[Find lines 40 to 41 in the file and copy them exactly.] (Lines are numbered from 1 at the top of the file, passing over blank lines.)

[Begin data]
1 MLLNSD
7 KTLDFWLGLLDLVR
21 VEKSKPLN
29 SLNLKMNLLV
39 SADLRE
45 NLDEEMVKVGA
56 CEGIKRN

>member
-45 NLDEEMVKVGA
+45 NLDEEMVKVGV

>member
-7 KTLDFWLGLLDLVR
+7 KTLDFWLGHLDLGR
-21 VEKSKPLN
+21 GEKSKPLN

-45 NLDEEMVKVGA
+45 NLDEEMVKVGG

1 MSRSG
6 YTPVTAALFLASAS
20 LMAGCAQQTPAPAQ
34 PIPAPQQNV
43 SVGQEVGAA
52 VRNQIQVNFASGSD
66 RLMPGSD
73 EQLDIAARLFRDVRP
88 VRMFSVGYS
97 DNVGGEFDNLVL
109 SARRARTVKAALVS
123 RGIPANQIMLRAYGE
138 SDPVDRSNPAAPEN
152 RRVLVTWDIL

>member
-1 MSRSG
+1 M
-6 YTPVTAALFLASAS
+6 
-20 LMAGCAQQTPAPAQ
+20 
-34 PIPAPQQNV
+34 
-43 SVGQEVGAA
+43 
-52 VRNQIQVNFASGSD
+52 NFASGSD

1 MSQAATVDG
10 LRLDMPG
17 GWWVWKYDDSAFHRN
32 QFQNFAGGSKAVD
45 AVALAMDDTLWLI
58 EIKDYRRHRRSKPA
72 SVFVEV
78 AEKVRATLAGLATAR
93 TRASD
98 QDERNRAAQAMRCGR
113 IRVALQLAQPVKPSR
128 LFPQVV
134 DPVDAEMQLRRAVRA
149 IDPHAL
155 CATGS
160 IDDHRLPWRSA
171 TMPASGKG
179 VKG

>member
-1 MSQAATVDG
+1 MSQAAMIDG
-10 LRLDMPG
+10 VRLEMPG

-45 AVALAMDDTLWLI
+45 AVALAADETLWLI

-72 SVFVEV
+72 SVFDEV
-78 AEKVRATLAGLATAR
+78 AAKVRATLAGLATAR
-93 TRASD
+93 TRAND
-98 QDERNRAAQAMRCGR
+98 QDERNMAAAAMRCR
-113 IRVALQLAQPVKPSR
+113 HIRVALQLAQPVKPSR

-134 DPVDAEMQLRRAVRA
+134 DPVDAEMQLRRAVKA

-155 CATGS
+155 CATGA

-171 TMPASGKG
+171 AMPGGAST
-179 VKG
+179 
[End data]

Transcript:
+34 
-43 SVGQEVGAA